A vision of loveliness

Monday February 19, 2018 Written by Published in Local
Denise Hunt amongst some colourful examples of her ‘Mama Whanau’ dresses. 18011413 Denise Hunt amongst some colourful examples of her ‘Mama Whanau’ dresses. 18011413

It was a vision from her mother-in-law Te Papaura Hunt that set local fabric artist Denise Hunt on her way to having her own clothing business.

 

Te Papaura was a clothing manufacturer in Auckland at the time. She and her husband then moved home to Rarotonga in 2005 and shortly after brought their son Paul and daughter-in-law over so they could see “what life had to offer over here”, says Denise, adding that she knew they were also missing their grandchildren.

“I brought my two eldest children over and soon realised this place had more to offer for a family – not so much financially, but in the way of well-being. My two eldest just fell in love. I noticed the non-judgemental acceptance over here.”

The whole family made the move to Rarotonga in 2008, “and we have literally never looked back”.

New Zealand-born, Denise grew up around Murupara, close to her family farm in Atiamuri.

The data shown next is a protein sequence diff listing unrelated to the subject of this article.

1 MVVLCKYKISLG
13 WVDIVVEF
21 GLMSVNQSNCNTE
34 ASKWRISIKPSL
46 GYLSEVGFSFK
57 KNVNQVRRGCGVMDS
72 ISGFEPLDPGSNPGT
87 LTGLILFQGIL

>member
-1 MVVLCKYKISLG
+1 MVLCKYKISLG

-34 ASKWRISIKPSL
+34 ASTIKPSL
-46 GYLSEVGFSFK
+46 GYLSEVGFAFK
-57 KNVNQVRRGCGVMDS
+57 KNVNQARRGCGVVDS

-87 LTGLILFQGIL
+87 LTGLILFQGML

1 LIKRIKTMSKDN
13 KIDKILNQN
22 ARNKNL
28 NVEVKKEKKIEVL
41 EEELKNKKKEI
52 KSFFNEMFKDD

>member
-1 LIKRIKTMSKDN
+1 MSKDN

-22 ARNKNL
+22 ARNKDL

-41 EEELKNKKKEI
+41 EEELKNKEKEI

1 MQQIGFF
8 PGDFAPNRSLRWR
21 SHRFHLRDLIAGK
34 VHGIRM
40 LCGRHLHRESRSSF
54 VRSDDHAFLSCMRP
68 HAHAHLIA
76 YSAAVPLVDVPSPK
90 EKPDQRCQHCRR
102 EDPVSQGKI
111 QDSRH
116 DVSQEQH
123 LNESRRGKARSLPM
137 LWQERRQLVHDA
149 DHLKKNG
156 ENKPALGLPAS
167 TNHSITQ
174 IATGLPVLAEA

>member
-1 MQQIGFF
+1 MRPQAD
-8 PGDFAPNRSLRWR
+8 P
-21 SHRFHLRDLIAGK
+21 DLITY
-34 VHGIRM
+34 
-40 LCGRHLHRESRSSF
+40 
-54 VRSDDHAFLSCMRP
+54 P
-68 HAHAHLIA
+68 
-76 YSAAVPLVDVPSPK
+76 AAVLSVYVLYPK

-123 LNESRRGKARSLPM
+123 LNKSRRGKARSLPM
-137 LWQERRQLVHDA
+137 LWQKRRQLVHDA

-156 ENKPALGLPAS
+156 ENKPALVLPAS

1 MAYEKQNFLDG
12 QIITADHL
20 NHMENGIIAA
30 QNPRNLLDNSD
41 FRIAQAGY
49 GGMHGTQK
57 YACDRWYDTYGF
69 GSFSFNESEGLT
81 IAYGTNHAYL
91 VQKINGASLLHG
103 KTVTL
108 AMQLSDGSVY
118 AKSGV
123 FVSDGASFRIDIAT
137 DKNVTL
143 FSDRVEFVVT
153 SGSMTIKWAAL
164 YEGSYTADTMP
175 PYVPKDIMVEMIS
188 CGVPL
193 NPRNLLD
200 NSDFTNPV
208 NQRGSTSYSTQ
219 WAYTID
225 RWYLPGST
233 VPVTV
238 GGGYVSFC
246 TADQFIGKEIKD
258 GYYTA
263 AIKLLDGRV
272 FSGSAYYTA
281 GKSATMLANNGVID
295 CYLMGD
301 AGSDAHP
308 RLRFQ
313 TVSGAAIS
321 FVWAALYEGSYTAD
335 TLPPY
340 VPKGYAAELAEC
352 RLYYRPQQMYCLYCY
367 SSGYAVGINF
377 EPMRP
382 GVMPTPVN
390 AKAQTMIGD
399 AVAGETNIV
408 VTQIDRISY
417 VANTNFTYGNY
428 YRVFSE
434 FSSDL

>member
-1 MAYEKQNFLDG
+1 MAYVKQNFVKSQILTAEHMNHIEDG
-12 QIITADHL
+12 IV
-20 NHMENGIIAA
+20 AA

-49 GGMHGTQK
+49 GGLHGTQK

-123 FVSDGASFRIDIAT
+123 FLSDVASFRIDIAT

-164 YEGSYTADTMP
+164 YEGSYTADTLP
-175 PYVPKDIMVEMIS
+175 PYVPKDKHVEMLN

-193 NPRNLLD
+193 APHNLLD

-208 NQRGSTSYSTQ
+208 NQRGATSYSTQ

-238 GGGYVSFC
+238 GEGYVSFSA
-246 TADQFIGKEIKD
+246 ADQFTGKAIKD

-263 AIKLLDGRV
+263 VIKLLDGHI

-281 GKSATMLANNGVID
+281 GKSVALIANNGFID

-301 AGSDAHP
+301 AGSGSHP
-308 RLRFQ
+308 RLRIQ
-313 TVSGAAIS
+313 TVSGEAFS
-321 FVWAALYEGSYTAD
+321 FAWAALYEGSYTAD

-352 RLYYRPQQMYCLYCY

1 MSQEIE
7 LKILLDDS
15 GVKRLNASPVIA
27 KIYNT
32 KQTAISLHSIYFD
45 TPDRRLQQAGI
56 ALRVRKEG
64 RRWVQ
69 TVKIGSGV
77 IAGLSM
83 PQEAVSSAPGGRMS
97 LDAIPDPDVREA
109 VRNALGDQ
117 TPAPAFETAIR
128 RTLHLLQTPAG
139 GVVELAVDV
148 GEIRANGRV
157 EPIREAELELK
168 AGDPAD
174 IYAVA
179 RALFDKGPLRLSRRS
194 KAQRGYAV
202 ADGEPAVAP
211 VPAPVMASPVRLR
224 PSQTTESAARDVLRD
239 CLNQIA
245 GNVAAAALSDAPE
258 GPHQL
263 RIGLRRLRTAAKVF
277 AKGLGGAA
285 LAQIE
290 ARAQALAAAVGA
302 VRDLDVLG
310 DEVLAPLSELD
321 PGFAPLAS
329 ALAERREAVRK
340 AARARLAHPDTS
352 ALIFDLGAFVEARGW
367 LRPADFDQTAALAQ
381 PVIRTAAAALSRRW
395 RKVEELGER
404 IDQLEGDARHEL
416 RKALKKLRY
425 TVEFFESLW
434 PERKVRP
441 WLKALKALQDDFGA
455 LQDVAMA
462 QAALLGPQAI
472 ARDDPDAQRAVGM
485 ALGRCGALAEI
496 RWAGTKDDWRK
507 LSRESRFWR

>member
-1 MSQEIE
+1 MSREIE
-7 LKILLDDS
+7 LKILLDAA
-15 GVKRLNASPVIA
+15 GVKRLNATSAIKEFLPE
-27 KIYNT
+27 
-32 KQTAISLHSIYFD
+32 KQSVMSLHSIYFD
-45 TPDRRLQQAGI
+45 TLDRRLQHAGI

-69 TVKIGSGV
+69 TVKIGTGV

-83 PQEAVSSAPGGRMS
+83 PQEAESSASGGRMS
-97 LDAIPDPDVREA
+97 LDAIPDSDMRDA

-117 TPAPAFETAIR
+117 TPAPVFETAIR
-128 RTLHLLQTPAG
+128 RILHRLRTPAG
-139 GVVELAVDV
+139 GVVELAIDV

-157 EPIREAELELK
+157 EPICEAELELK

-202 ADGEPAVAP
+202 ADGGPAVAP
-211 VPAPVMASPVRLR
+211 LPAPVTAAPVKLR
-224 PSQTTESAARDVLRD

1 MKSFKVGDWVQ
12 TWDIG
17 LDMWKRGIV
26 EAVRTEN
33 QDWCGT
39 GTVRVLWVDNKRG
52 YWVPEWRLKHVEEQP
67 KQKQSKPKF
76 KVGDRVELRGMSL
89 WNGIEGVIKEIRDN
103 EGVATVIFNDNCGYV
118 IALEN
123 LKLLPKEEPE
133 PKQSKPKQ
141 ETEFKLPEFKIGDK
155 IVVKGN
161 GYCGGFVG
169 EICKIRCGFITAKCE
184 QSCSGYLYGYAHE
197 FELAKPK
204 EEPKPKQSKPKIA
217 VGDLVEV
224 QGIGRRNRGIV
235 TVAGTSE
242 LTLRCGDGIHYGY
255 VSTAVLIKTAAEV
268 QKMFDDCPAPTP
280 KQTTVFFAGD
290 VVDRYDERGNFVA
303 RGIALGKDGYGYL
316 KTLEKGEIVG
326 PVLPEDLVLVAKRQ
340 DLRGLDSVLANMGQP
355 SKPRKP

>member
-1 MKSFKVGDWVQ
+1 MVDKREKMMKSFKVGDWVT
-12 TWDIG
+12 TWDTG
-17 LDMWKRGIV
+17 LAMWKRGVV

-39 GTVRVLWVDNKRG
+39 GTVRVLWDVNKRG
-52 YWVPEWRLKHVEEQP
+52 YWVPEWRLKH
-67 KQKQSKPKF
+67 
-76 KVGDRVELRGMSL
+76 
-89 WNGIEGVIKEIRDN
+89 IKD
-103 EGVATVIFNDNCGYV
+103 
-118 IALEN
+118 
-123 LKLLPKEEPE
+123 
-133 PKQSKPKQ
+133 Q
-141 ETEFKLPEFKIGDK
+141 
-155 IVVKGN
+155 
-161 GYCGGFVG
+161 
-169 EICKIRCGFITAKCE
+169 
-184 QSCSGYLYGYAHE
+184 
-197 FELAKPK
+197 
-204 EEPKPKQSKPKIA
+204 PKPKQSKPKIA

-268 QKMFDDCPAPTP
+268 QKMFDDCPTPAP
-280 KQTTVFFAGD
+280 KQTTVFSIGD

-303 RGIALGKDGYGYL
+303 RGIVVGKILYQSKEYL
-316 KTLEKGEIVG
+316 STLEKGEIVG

“When we arrived on the island, Paul’s mum was sewing, and she encouraged me to join her and learn to tie-dye. I knew nothing about it at the time but we looked around, talked to cousins – one a tattoo artist – and played around with ideas.

“I was not an artist and actually my college sewing teacher said I should stay away from sewing machines. She’d be blown away if she saw me now.”

The business – which became known as ‘Mama Whanau’ – evolved with the help of Paul and Denise’s children, three daughters and a son, who all learned through trial and error.

Tie-dying is done on sunny days, “but one day we had our pareu out drying when we had a shower of rain. We didn’t get it in in time, but noticed the effect that the water had made and liked it. Things happened like that”.

Now Denise uses imported mull, which she says is one thread count lower than muslin. “It’s light and perfect for island wear.”

Screen-printed designs are based on local frangipani, birds, waves and shell spirals. Clothing patterns are kept up to date with the fashion of the day, but are adapted to suit the fabric.

“People still arrive here from overseas and look out for Mama Whanau’s clothing. The main thing for us was – and still is – that it’s all about the quality.”

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